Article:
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Long Beach Awaits Hate-Crime Verdict

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Long Beach Awaits Hate-Crime Verdict


Long Beach Awaits Hate-Crime Verdict

Long Beach Awaits Hate-Crime Verdict

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  • <iframe src="" width="100%" height="290" frameborder="0" scrolling="no" title="NPR embedded audio player">
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Melissa Block talks with Tracy Manzer, crime reporter for the Long Beach Press Telegram, about the trial of 10 young people charged with assaulting three girls on Halloween night in 2006. Eight of the defendants, who are black, are also being charged with hate crimes against the victims, who are white.


Race and violence have also come together as we mentioned in Long Beach, about 20 miles south of Los Angeles. A judge there is expected to rule tomorrow in the case of a mob beating of three young women on Halloween Night last year. The victims are all white. They were attacked by a group of black teenagers, ten of whom are now facing charges of felony assault. Eight are charged with a hate crime.

Reporter Tracy Manzer is covering the case for the Long Beach Press Telegram. And Tracy, tell us, please, what happened the night of the attack.

TRACY MANZER: The one that's not disputed is the bones of what happened in the attack. There were three young white women who had gone to a neighborhood in the Bixby Knolls area. It's a fairly affluent area in Long Beach. And an exchange started with a group of black teens, and as the exchange grew more heated, more kids came into the group. There were hundreds of people in the neighborhood, a lot of them kids trick or treating that night.

It started with taunting, with words. It grew progressively from that to throwing items, throwing fruit, throwing pumpkins. And then from there, there was a racial slur with profanity about hating white people, and the crowd surged forward and sort of convened on these three girls, separated them with groups of kids around each girl, and physically beat them down with their fists, their feet.

One boy had a skateboard and knocked one victim out cold by slamming her in the back of the head with the skateboard. Tree branches were used. Various things were used.

BLOCK: And the three young women who were attacked, what's the nature of their injuries?

MANZER: The most seriously hurt was probably Lauren, and she's 21 and she - her nose is broken, her jaw was broken. She has to have surgery now. They're going to take metal plates to rebuild one side of her face. Her left eye is recessed because of all the fractures in the eye socket around the eye have weakened it. And that, believe it or not, was done with fists and feet.

Probably the second most seriously injured was her friend Laura, who's 19. Laura is the one that was knocked out with the skateboard. She suffered a serious concussion and is still having problems with slurred speech, blurred vision, dizzy spells. So she has a neurologist and a neurosurgeon trying to figure out, okay, how do we deal with this?

The third victim, who's Michelle, she's 19. She was seriously hurt as well, but she's probably in the best shape out of the three.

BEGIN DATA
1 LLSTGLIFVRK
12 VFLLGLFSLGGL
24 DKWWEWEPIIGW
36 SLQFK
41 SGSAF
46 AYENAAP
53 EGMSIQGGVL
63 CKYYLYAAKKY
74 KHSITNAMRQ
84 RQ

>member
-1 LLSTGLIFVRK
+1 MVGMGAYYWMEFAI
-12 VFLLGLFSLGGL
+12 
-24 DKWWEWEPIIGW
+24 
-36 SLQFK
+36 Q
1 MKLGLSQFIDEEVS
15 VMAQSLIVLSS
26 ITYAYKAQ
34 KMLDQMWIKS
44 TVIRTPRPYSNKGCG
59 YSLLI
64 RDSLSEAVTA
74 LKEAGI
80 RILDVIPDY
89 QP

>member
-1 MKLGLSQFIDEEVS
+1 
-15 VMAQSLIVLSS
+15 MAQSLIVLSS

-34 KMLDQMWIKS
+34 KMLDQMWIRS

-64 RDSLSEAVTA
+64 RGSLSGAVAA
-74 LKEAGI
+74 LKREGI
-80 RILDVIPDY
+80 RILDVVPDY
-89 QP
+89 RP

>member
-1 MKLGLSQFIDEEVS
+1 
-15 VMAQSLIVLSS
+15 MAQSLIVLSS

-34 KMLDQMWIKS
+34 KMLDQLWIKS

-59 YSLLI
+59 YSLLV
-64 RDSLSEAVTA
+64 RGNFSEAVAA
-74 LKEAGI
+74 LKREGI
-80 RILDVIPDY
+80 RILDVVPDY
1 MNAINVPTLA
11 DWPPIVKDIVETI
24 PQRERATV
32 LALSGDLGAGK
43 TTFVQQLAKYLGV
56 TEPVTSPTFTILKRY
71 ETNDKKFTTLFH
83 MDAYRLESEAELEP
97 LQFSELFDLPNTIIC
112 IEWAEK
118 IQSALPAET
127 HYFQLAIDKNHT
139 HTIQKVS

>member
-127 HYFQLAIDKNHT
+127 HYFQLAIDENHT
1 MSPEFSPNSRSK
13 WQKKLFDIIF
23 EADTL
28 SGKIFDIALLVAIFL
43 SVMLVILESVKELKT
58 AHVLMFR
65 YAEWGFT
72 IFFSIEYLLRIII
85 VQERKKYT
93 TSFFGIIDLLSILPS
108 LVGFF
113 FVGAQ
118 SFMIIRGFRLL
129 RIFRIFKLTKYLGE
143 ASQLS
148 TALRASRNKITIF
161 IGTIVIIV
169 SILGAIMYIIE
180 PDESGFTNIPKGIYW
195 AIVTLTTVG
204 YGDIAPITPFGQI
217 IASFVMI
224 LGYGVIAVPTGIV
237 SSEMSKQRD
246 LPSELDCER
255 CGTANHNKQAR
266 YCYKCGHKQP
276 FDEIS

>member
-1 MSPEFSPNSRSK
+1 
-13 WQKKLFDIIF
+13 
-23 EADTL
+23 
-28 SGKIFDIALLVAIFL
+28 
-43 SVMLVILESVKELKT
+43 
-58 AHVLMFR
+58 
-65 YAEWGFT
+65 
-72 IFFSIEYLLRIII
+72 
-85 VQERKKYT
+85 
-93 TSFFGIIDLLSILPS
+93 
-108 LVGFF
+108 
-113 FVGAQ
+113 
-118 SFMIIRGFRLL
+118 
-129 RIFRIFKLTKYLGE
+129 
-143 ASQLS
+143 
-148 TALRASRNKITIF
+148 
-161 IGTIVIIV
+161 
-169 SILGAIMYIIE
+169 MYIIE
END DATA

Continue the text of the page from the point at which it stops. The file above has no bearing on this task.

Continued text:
BLOCK: And it was that - the statements about hating white people - those were the bases of the hate crime charge?

MANZER: Yeah, that was the DA's explanation for the hate crime charge was that really that statement was what triggered the violence that followed.

BLOCK: The defense in this case, I gather, is arguing that the wrong people are on trial here.

MANZER: Yes. They've forwarded a couple of arguments, but the main one and easiest one is to establish doubt, which is all they have to do against the people's case, is how can you say, when you have a mob beating that was so chaotic, at 9:00 at night, it's dark out - how can you say for sure that these 10 kids were the ones that did what you claim they did?

BLOCK: This case has split the community in Long Beach. Tell us a bit about the reaction there.

MANZER: It's interesting because Long Beach prides itself - it's as an extremely diverse community. The U.S. census named it the most diverse city in the nation a few years ago. And it's something that the city takes a lot of pride in. At the same time, the city has acknowledged at times that with that diversity, you have some difficulties. You have a lot of different people, different backgrounds, different cultures. And they have to sort of adjust to one another's beliefs and ways of life.

And what this case has done is it's highlighted some of those difficulties. And it seems like it's really touched a nerve with a lot of people. It's a subject they have a hard time talking about and so, you know, kind of separating out now the emotions from let's look at what the problem is and deal with it. That's been hard for people to do.

BLOCK: We mentioned the judges are expected to rule tomorrow. Is there a lot of nervousness there now about reaction when that verdict comes in?

MANZER: Oh, definitely. The chief of police, city officials, several people for quite sometime now have been saying that they're concerned about what reactions in the community might be. My sources within the police department have told me that they had no intelligence that shows that there's going to be riots. That there's going to be any kind of civil unrest, but there are concerns that there are people that could be very upset by the verdicts. And so they're sort of doing the hope for the best, plan for the worst.

BLOCK: Tracy Manzer is a crime reporter for the Long Beach Press Telegram. Tracy, thanks very much.

MANZER: No problem.

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